Disturbing the Peace: Don’t Let a Misdemeanour Offence Cramp Your Lifestyle

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“The more you praise and celebrate your life, the more there is in life to celebrate.” – Oprah Winfrey

Are you the life and soul of the party: an extrovert who loves to have a good time, but tends to get a bit rowdy when part of a crowd? There is a fine line between celebrating your life as per Oprah Winfrey quoted above and allowing the party to get out of hand.

When a celebration gets too loud, and out of control, it can turn into a disaster as party-goers end up being arrested for disturbing the peace. Also, when inebriated or intoxicated, it is normal to lose self-control and either cause a fight with another person or utter racial slurs. This behaviour could also lead to a “disturbing the peace” misdemeanour charge.

Therefore, let’s look at the definition of “Disturbing the Peace”, how to manage a party so that everyone has a great time, and no one gets arrested for a misdemeanour offence.

What constitutes the definition of Disturbing the Peace?

According to the online version of the Encyclopaedia Britannica, Disturbing the Peace is also known as Breach of the Peace. It is a misdemeanour or minor offence that usually incurs a monetary fine instead of a prison term. However, if the perpetrator cannot pay the fine, a prison term can be substituted.

Typical Disturbing the Peace subcategories include:

  • Using offensive words: We live in a society that is not as racially integrated as it should be. Bluntly stated, the different races, religions, and cultures across the globe are intolerant of each other. And, because of this, specific words or phrases are considered racial slurs and should be spoken to another person. However, this sometimes happens. And, it is regarded as an offence to utter one of these slurs to a person of another ethnicity or culture.
  • Unreasonably loud noise: Towns and cities will have by-laws that describe the time of day that all party noise needs to quieten down. Should partygoers ignore these by-laws, the neighbours can phone the police and arrest the partygoers if they do not turn the noise down. Another category that must be included here is when neighbours have a fight and the one party turns up his/her music loudly to disturb them.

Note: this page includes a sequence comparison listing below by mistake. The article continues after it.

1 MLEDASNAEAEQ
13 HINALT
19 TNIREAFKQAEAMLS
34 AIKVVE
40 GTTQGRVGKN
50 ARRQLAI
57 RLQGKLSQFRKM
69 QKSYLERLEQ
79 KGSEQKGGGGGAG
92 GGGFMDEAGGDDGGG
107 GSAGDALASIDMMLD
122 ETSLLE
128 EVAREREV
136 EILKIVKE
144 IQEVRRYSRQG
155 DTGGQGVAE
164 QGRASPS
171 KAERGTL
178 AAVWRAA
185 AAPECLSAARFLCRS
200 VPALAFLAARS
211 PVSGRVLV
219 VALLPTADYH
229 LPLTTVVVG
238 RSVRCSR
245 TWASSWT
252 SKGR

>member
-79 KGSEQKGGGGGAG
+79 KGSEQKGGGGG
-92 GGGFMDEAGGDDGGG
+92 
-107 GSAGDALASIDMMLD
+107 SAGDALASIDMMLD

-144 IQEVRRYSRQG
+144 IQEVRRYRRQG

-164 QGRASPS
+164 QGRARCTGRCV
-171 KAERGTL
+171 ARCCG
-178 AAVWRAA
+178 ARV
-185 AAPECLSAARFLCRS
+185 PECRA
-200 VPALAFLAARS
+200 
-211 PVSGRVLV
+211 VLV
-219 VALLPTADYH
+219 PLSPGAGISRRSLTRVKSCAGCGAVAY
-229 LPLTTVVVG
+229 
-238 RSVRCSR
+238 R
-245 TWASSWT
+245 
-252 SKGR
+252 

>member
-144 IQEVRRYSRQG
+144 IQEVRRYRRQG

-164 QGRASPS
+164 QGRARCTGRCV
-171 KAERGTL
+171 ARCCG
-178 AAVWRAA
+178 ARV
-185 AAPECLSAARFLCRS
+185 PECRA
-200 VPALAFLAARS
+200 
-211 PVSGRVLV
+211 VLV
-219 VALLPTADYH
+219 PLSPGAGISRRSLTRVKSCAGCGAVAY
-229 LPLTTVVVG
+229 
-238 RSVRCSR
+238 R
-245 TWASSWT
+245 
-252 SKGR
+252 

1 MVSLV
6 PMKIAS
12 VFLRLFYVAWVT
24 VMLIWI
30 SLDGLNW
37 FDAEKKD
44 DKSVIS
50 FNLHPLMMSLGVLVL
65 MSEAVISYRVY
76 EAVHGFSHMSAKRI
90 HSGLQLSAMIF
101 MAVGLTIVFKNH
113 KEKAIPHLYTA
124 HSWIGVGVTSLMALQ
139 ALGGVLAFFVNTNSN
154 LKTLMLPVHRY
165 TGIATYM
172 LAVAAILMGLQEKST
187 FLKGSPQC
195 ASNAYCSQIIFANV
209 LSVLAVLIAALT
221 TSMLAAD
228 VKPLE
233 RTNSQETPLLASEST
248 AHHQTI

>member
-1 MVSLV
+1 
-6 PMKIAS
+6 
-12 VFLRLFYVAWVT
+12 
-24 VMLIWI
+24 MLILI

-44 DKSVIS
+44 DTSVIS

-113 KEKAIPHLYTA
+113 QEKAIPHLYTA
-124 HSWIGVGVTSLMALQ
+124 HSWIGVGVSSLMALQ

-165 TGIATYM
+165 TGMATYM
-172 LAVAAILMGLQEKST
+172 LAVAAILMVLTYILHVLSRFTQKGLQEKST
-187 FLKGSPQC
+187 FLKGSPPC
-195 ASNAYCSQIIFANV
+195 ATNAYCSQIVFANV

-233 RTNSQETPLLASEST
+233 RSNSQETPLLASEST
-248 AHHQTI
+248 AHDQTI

• Causing bar fights: Again, alcohol over-consumption can cause aggression in some people. And, then they can take offence at something that is said. This can result in a bar fight, and an arrest for disturbing the peace.

Final thoughts

Even though “Disturbing the Peace” is considered a misdemeanour offence, it can be escalated to a felony (or serious crime) depending on the context. A typical example is that of a bar fight that has gotten out of control, and the victim is severely injured or dies. Also, repeat offenders often end up with their latest misdemeanour charge being upgraded to a felony charge.

Therefore, it is vital to understand that, while being “the life and soul of the party” and having a good time, it is critical to behave within the parameters of the law. No one wants to be arrested at a party or celebration.

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